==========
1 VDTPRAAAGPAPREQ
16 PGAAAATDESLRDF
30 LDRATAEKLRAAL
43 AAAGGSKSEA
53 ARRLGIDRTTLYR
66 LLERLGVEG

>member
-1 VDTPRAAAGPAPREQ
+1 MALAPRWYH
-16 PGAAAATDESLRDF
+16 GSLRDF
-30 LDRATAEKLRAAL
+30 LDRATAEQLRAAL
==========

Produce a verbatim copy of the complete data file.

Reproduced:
1 VDTPRAAAGPAPREQ
16 PGAAAATDESLRDF
30 LDRATAEKLRAAL
43 AAAGGSKSEA
53 ARRLGIDRTTLYR
66 LLERLGVEG

>member
-1 VDTPRAAAGPAPREQ
+1 MALAPRWYH
-16 PGAAAATDESLRDF
+16 GSLRDF
-30 LDRATAEKLRAAL
+30 LDRATAEQLRAAL